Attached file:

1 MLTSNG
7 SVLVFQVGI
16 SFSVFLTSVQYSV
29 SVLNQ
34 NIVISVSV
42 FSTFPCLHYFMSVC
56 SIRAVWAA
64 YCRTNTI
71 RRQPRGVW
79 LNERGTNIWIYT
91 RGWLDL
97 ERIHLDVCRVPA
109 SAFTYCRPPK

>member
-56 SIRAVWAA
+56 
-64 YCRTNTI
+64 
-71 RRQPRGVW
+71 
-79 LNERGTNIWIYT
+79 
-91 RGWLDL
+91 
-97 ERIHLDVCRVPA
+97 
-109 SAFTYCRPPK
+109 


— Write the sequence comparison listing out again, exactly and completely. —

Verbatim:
1 MLTSNG
7 SVLVFQVGI
16 SFSVFLTSVQYSV
29 SVLNQ
34 NIVISVSV
42 FSTFPCLHYFMSVC
56 SIRAVWAA
64 YCRTNTI
71 RRQPRGVW
79 LNERGTNIWIYT
91 RGWLDL
97 ERIHLDVCRVPA
109 SAFTYCRPPK

>member
-56 SIRAVWAA
+56 
-64 YCRTNTI
+64 
-71 RRQPRGVW
+71 
-79 LNERGTNIWIYT
+79 
-91 RGWLDL
+91 
-97 ERIHLDVCRVPA
+97 
-109 SAFTYCRPPK
+109 